Meanwhile, if the motion estimation class classification unit 7 determines at the above-described Step ST194 that the motion vector v2n−1 is not equal to the first motion vector v1, the processing proceeds to Step ST196. At Step ST196, the motion estimation class classification unit 7 determines whether or not the motion vector v2n and the first motion vector v1 are substantially equal to each other. If the motion estimation class classification unit 7 determines that the motion vector v2n is substantially equal to the first motion vector v1, the processing proceeds to Step ST197.

At Step ST197, the motion estimation class classification unit 7 determines the covered area, and sets a class “4” as the class to be used in the class classification adaptation processing. Then, the processing proceeds to Step ST200.

At Step ST200, the class classification adaptation processing unit (the prediction tap selection unit 8, the class tap selection unit 9, the ADRC class classification unit 10, the coefficient memory 11, and the integration operation unit 12) generates the generated pixel P on the basis of the class “4” obtained by the motion estimation class classification unit 7.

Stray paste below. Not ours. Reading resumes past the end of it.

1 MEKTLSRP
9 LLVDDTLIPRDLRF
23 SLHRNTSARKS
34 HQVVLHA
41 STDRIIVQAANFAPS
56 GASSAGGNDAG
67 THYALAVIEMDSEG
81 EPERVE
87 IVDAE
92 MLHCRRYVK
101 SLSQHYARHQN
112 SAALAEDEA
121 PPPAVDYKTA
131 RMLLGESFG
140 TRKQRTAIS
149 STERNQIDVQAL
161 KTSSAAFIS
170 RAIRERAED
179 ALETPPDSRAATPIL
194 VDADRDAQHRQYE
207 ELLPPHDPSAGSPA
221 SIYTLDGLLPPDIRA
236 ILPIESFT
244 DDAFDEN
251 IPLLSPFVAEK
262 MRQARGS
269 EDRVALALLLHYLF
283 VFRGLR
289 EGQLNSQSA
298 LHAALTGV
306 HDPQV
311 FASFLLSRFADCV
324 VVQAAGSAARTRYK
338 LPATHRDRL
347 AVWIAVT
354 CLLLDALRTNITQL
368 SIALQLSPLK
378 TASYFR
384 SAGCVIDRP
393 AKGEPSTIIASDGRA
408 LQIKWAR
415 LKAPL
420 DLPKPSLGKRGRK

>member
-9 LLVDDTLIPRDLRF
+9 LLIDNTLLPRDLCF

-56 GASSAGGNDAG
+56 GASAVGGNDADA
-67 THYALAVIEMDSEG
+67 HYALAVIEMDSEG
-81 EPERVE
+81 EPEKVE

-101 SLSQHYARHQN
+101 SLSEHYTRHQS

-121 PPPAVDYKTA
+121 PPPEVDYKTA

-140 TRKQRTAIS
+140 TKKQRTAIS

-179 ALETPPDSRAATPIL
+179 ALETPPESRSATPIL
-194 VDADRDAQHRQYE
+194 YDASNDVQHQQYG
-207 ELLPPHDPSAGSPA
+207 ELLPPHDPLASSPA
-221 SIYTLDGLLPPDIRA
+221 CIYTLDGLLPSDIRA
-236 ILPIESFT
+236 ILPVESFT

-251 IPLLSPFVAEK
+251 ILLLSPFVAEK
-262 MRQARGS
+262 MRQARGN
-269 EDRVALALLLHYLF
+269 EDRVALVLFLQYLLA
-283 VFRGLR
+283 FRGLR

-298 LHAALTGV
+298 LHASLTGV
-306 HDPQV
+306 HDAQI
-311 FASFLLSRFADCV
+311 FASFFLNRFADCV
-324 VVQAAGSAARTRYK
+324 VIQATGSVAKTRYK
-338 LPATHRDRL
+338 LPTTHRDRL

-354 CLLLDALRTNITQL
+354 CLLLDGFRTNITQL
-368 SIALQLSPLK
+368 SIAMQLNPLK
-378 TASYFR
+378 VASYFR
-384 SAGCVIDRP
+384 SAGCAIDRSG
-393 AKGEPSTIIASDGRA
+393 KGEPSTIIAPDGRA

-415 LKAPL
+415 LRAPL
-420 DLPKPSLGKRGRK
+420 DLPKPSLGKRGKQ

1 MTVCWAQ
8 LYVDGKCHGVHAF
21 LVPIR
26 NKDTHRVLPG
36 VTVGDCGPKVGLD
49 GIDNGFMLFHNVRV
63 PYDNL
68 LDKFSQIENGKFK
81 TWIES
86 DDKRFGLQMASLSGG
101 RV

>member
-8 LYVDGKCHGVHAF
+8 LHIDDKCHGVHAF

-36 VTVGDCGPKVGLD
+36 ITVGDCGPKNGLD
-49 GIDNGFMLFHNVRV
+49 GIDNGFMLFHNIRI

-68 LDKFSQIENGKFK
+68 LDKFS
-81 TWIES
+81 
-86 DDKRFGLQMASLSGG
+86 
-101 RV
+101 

Meanwhile, if the motion estimation class classification unit 7 determines at the above-described Step ST196 that the motion vector v2n illustrated in FIG. 5 is not equal to the first motion vector v1, the processing proceeds to Step ST199. At Step ST199, which does not correspond to any of the above-described four states, the motion estimation class classification unit 7 sets a class “5” as the class to be used in the class classification adaptation processing. Then, the processing proceeds to Step ST200.